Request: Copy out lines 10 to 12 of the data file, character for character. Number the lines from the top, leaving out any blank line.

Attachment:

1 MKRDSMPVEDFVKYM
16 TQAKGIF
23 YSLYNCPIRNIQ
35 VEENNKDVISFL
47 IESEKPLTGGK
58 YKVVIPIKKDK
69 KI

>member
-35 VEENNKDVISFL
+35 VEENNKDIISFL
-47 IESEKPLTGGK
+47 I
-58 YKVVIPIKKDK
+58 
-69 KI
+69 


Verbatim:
+35 VEENNKDIISFL
-47 IESEKPLTGGK
+47 I